In John 21, we’re given a glimpse of Jesus’ heart for people.
Jesus is having a talk with Peter and asks, “Peter, do you love me?” The conversation goes on, and Jesus says to Peter that if he does, then “feed my lambs” and “take care of my sheep”. From this dialogue, we can see God’s heart for His people – He cares for them. But it also shows God’s agenda for pastors – He wants us to care for His people.
As pastors and leaders, pastoral care is something that we’ll all have an opportunity to do at some point, whether it’s with someone in our congregation, Connect Group or maybe even with someone who doesn’t go to church,
There are three things for us to remember when we’re practising pastoral care:
1. Shepherds need to be with the sheep
If you’re going to pastor people, you need to be with people.
Did you realize that shepherds smell like sheep? Pastoral care isn’t something you can simply delegate to people or leave for someone else to do; you need to be on the ground, in the trenches with people who are struggling with real issues.
2. Shepherds need to know the condition of their flock
Where are people at in their lives? What’s going on in their worlds? Once you understand peoples’ circumstances you are able to give them the help and the care that they need.
At Hillsong Church, we have what’s called a ‘pastoral care wheel’, which gives a broad overview of what people are struggling with, and provides a breakdown of the areas we’re involved in, whether it’s relationships, sicknesses, mental health, etc.
As pastors, we need to understand the individual issues, but also to be aware of the big-picture trends that are going on in the world, so that we can equip, train and lead people from the front.
3. Shepherds lead the sheep
People are constantly making decisions about whether they’re going to put Jesus first. Are we leading people to a place where they are prioritising Jesus?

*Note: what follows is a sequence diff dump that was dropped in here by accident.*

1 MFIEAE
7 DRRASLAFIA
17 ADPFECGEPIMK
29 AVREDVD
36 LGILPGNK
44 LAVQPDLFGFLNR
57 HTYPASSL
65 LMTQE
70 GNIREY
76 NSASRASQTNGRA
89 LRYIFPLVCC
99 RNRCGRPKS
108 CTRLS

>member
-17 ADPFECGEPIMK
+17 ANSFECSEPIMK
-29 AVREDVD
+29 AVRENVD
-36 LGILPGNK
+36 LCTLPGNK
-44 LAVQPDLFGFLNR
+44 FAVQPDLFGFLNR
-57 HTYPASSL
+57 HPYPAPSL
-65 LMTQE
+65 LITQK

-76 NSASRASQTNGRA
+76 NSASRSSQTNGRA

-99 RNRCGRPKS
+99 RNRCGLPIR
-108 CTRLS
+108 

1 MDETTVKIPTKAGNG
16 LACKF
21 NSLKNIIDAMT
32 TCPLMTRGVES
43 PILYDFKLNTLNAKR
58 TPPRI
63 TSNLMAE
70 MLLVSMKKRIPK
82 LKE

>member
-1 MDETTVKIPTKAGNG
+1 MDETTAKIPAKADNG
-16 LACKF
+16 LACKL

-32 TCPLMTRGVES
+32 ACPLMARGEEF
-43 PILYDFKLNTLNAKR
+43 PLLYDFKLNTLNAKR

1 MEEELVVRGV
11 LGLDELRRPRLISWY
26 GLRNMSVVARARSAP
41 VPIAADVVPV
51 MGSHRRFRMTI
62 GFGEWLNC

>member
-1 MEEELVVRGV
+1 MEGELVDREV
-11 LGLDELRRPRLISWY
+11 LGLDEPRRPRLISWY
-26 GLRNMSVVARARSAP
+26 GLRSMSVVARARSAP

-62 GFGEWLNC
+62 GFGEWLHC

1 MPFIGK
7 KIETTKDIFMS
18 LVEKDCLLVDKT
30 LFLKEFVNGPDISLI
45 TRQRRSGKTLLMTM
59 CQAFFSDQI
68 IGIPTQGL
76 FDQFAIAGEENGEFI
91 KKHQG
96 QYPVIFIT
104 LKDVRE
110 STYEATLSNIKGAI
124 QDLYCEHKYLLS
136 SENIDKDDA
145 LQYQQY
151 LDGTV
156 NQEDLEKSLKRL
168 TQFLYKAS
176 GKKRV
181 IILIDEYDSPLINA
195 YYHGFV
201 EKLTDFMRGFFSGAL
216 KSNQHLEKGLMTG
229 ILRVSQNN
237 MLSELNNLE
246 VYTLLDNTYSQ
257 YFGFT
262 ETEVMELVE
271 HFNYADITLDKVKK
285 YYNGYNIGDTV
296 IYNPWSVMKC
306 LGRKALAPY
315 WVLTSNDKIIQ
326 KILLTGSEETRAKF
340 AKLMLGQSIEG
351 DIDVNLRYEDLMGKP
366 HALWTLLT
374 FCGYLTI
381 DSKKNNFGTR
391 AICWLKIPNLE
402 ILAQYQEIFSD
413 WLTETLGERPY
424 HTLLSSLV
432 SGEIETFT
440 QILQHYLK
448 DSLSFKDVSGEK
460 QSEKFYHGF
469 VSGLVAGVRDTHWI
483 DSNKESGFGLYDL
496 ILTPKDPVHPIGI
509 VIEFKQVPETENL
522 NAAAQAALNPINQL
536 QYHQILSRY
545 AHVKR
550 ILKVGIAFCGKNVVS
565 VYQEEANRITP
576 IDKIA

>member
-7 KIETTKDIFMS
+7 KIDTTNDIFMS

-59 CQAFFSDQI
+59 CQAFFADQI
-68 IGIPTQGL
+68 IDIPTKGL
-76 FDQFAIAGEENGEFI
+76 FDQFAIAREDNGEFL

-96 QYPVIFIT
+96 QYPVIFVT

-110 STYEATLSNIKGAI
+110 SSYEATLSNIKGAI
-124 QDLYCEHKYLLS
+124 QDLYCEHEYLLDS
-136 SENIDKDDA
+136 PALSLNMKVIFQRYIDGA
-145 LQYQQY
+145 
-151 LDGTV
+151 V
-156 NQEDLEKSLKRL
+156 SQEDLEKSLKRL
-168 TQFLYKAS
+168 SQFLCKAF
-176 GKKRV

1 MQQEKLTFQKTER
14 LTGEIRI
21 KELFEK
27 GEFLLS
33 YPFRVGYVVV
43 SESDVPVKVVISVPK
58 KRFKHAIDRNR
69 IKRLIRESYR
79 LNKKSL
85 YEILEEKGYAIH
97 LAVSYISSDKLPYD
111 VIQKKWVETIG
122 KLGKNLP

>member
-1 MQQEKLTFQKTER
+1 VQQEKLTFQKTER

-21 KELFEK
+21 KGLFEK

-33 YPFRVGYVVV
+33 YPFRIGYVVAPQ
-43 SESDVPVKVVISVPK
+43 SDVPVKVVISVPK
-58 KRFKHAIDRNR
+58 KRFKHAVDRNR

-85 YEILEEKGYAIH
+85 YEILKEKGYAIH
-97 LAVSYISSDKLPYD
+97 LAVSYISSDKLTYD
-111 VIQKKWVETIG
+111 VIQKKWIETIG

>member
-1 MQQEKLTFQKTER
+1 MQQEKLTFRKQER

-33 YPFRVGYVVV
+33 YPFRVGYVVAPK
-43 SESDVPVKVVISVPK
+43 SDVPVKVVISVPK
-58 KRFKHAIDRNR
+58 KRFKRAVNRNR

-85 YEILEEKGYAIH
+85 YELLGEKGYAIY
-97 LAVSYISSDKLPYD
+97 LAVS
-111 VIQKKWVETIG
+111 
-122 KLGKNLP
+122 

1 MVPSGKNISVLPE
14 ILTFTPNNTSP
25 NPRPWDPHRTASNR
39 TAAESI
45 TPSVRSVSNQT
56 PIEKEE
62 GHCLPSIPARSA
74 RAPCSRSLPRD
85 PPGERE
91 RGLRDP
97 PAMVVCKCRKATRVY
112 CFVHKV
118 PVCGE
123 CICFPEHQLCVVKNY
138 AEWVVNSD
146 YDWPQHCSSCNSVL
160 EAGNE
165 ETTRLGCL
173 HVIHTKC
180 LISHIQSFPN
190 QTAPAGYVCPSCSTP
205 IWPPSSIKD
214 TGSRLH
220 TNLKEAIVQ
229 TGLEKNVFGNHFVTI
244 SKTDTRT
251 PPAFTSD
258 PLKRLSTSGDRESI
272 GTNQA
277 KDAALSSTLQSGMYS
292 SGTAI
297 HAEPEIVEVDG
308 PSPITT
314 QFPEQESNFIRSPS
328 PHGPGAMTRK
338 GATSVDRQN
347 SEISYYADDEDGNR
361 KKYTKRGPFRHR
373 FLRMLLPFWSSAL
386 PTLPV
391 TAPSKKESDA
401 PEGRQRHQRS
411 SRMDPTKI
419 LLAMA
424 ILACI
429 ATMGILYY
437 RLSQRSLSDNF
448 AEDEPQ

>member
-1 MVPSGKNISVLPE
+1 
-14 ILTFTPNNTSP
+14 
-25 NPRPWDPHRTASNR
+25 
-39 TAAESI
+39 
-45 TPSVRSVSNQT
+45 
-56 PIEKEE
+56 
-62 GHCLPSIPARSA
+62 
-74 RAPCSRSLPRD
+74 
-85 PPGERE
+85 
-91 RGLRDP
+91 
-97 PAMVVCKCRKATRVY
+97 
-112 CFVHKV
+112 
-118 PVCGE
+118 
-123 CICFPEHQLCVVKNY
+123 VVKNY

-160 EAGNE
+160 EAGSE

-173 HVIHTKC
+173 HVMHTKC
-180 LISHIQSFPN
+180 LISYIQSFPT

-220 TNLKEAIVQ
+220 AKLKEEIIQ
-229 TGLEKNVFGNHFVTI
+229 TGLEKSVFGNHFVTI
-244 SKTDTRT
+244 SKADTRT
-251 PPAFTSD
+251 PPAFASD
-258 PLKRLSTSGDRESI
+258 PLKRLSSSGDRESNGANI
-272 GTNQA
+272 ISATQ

Pastoral care is not just caring for people, but about leading people into the will of God. It’s not just helping people through a crisis, but leading them from a crisis.
Being able to lead people, however, starts with being able to lead ourselves. Pastors should pastor themselves before they pastor others.
As pastors and leaders – are we healthy and whole? Healthy pastors produce healthy people. Unhealthy churches are a result of unhealthy pastors, and ultimately, we owe it to the people we’re leading to become whole. The more whole we become, the more we can help pastor people back into wholeness.
Let’s be committed to leading ourselves so that we can effectively love and care for other people.
This thought was originally shared during an ‘Online Open Week’ webinar discussing Pastoral Care in August 2015, hosted by Sam Di Mauro, Campus Pastor of Hillsong Sydney’s Hills Campus. Online Open Week is your opportunity to receive impartation and training direct from the Hillsong team through live webinars.
If you would like to watch the full recording, check out the ‘Pastoral Care Wheel’, or find out more about future events from the Hillsong Leadership Network, click below.